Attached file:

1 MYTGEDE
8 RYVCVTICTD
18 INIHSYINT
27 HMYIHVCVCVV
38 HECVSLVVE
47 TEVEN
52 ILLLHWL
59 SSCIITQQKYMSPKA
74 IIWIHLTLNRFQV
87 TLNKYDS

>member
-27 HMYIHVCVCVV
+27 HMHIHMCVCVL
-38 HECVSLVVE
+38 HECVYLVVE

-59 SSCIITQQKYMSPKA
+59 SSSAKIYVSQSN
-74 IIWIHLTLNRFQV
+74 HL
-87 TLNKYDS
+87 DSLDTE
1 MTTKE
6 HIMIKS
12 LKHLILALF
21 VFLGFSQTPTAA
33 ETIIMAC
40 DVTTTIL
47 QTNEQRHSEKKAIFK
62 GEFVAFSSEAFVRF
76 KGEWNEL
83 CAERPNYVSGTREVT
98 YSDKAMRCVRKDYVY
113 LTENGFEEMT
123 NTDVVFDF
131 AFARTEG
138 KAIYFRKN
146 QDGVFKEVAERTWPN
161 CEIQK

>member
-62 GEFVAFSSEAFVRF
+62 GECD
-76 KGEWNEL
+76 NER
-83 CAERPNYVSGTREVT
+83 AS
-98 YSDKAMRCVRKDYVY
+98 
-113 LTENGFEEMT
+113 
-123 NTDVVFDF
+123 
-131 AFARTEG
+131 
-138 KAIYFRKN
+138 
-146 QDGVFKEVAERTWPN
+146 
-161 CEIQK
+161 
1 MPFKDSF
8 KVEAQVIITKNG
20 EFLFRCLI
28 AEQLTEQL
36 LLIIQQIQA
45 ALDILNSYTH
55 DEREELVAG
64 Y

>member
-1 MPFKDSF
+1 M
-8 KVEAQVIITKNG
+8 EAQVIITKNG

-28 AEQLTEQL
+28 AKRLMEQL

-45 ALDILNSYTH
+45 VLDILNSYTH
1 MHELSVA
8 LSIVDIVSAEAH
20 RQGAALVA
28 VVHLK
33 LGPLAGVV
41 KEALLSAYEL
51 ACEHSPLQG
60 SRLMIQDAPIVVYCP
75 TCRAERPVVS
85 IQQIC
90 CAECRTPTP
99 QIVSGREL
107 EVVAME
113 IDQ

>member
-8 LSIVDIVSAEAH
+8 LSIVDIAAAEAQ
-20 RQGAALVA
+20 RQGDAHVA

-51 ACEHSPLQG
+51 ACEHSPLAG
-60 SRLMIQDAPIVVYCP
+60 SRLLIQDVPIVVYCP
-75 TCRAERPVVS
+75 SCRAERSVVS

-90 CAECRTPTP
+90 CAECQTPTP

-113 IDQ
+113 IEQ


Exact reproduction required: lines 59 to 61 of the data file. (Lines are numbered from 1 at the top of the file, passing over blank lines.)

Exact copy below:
+161 
1 MPFKDSF
8 KVEAQVIITKNG